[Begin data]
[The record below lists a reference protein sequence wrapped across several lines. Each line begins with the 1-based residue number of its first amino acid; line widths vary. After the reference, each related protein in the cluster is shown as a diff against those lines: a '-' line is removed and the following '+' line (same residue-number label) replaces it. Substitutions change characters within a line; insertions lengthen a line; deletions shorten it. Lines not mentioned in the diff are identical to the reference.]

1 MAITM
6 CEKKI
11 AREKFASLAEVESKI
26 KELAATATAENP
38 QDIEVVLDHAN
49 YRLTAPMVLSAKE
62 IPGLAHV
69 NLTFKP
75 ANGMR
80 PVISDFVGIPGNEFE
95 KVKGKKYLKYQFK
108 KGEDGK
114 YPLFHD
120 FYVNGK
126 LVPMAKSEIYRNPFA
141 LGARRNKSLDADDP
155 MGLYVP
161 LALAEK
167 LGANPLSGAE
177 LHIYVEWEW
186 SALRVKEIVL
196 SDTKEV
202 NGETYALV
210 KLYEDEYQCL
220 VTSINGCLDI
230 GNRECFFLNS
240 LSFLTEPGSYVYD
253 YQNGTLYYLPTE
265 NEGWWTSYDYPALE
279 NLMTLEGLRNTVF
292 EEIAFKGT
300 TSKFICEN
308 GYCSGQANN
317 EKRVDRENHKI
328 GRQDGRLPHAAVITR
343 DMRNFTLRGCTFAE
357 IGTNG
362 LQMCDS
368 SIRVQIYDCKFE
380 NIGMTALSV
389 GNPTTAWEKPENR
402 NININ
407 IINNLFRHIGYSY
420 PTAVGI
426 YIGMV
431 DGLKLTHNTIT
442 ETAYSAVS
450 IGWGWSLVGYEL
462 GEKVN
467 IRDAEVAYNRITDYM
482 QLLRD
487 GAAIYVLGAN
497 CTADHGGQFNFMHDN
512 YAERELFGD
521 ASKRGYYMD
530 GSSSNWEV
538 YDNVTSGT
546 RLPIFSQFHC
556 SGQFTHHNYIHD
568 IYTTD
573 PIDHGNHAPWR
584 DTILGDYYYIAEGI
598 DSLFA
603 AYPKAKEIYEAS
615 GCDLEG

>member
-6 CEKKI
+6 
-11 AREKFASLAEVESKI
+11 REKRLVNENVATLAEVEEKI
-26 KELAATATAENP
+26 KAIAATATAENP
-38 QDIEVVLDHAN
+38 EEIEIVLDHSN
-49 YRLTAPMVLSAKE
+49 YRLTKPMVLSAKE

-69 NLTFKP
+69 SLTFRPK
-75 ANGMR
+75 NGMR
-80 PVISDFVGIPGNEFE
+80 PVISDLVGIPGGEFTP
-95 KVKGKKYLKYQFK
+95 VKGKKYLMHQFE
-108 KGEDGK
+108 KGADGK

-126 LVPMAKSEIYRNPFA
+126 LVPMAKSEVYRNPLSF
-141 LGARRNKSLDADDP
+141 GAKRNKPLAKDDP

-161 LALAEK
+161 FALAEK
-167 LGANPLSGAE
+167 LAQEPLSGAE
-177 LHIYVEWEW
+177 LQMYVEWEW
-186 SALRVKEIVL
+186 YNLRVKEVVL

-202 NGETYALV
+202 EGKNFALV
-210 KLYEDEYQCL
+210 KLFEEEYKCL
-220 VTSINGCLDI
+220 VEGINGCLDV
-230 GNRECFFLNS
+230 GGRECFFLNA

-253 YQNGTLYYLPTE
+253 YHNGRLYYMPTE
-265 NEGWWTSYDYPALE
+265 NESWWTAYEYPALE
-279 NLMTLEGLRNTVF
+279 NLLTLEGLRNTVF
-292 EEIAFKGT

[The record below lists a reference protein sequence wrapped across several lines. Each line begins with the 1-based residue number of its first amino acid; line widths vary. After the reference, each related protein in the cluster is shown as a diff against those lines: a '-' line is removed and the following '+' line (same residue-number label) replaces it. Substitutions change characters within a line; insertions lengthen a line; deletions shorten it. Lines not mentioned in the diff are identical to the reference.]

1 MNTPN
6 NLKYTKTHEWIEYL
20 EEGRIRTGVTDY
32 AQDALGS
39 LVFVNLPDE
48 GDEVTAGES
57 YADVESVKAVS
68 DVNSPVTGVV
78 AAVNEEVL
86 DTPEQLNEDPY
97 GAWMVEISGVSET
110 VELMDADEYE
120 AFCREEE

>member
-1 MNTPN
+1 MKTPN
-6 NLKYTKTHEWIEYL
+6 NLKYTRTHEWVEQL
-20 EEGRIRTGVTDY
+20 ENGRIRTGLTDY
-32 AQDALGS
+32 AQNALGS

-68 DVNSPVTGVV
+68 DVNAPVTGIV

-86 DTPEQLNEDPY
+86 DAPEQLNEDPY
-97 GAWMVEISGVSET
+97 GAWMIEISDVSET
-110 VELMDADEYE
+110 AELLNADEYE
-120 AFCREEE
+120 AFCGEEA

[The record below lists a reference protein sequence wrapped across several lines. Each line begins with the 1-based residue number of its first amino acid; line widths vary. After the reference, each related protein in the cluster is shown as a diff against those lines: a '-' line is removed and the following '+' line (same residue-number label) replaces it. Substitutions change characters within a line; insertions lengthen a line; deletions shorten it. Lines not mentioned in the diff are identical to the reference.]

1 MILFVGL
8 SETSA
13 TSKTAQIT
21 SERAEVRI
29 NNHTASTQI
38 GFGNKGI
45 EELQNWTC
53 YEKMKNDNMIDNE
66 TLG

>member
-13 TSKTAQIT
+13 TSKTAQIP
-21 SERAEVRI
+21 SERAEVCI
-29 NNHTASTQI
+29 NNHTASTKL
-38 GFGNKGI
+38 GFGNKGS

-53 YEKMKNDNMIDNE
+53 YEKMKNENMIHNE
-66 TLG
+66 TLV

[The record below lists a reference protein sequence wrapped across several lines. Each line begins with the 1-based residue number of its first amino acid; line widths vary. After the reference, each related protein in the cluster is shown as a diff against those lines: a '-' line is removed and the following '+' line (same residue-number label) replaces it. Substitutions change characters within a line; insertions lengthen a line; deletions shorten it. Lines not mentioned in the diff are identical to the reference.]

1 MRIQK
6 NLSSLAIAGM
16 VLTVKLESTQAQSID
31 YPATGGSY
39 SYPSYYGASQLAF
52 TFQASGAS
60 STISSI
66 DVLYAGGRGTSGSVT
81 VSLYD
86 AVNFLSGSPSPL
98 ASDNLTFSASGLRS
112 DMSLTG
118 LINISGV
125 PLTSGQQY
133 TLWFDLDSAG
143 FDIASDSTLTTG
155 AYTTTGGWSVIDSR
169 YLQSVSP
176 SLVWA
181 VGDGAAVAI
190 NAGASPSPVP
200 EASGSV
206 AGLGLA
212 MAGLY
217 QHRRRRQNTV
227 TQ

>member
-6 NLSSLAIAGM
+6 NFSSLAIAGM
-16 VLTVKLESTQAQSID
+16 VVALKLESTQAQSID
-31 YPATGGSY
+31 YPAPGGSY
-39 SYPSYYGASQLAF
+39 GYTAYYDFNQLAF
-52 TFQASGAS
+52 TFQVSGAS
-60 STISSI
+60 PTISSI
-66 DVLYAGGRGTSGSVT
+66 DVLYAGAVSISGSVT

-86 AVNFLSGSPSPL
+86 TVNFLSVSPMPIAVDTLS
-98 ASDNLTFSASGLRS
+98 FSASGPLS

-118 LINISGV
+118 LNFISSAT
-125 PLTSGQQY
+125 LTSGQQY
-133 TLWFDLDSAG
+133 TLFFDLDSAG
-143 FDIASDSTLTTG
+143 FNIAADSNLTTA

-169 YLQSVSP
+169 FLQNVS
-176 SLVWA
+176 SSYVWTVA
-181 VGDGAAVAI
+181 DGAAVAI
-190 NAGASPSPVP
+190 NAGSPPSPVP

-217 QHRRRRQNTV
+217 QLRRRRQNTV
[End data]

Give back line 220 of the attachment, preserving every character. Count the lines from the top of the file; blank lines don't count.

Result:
+125 LTSGQQY